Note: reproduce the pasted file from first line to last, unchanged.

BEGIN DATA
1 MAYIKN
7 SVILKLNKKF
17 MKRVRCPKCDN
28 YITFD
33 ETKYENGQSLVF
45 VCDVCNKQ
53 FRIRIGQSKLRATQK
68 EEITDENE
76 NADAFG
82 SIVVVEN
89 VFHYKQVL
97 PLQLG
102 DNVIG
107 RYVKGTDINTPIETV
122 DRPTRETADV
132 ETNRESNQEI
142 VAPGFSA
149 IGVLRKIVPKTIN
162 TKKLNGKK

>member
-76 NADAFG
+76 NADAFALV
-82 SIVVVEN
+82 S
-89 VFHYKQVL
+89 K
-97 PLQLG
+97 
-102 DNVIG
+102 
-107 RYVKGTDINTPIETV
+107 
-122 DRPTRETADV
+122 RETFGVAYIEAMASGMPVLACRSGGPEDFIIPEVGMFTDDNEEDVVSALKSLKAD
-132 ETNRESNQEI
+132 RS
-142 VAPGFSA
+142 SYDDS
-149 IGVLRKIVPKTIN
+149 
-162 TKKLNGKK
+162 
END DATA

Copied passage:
1 MAYIKN
7 SVILKLNKKF
17 MKRVRCPKCDN
28 YITFD
33 ETKYENGQSLVF
45 VCDVCNKQ
53 FRIRIGQSKLRATQK
68 EEITDENE
76 NADAFG
82 SIVVVEN
89 VFHYKQVL
97 PLQLG
102 DNVIG
107 RYVKGTDINTPIETV
122 DRPTRETADV
132 ETNRESNQEI
142 VAPGFSA
149 IGVLRKIVPKTIN
162 TKKLNGKK

>member
-76 NADAFG
+76 NADAFALV
-82 SIVVVEN
+82 S
-89 VFHYKQVL
+89 K
-97 PLQLG
+97 
-102 DNVIG
+102 
-107 RYVKGTDINTPIETV
+107 
-122 DRPTRETADV
+122 RETFGVAYIEAMASGMPVLACRSGGPEDFIIPEVGMFTDDNEEDVVSALKSLKAD
-132 ETNRESNQEI
+132 RS
-142 VAPGFSA
+142 SYDDS
-149 IGVLRKIVPKTIN
+149 
-162 TKKLNGKK
+162 